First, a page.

Council takes tough stance on enviro-crime

Hounslow initiates borough wide campaign to takle anti-social behaviour

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A week of London-wide enforcement activity aimed at tackling enviro-crime and anti-social behaviour in the capital kicks off on Monday 17th October 2005. 

Hounslow Council, along with 27 other London boroughs, will be taking part to blitz everything from litter to dumped cars, and local efforts will focus on a different problem every day this week:

Monday: Checking waste transfer notices

Tuesday: spot-checks on vehicles

Wednesday: Issuing fixed penalty notices for littering

Thursday: Enforcing against obstructive street furniture

Friday: Checking street trading licences

Organised as part of the Capital Standards campaign to clean up London’s street environment, the enforcement week has the support of the Association of London Government, ENCAMS, the Environment Agency, the Government Office for London, London Fire & Emergency Planning Authority, Mayor of London, Metropolitan Police Authority and Transport for London.

Hounslow’s Executive Member for Enhancing our Environment, Cllr Ron Bartholomew, said “Through our Smarten Up campaign, we have been encouraging residents and businesses to take pride in their borough, and to take a more responsible attitude to looking after their local environment.

“No-one wants to live in an area that has graffiti scrawled on the walls, abandoned vehicles left on street corners, and roads full of street litter or fly-tips, but these environmental eyesores can be found across the capital.  We will be using this week to crack down on a wide range of offences and make it clear that this sort of behaviour will not be tolerated in Hounslow.”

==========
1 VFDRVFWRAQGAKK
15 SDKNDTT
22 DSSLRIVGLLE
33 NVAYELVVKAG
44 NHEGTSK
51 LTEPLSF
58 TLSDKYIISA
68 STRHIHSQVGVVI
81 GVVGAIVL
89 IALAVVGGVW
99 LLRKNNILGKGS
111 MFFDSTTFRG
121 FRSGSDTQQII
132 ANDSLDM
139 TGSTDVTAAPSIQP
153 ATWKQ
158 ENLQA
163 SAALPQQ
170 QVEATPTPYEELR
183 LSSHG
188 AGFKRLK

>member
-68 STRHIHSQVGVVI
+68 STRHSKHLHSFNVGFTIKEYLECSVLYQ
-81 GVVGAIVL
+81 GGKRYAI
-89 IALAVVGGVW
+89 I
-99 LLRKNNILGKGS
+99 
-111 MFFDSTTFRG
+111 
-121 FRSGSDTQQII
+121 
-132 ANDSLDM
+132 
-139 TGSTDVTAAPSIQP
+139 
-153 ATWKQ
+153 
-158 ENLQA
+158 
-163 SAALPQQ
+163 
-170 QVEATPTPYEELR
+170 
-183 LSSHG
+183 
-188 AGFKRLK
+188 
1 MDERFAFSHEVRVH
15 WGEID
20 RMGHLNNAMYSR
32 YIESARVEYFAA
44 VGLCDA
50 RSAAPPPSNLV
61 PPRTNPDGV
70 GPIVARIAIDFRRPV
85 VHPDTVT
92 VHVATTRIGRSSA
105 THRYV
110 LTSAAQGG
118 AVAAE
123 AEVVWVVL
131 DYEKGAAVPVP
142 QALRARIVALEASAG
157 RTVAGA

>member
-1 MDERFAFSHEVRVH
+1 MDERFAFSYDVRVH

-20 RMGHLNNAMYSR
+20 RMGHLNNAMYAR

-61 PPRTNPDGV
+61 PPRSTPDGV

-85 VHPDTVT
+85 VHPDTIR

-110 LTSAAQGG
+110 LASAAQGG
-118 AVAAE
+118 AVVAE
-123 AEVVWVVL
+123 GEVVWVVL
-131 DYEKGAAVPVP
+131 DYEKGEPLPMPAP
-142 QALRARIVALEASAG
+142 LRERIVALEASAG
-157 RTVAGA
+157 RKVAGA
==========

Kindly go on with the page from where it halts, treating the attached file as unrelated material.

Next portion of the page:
The pan-London enforcement action follows hard on the heels of the council’s own activities to crack down on environmental crime in the borough.
Under the banner of Hounslow’s Smarten Up campaign, officers have targeted smoking-related street litter by handing out STUBBI wallets for cigarette stubs, responded to over 5000 reports of abandoned vehicles, and worked with local communities and residents’ groups to organise community clean-ups across the borough.

Clean Neighbourhoods and Environment Act (CNEA) 2005, came into force in April 2005 as a result of governmental concern that the powers, duties and guidance to deal with the problems of local environmental quality have not been working as effectively as they should be. Covering a wide range of issues, the CNEA gives local authorities tougher powers to tackle enviro-crime.

October 3, 2005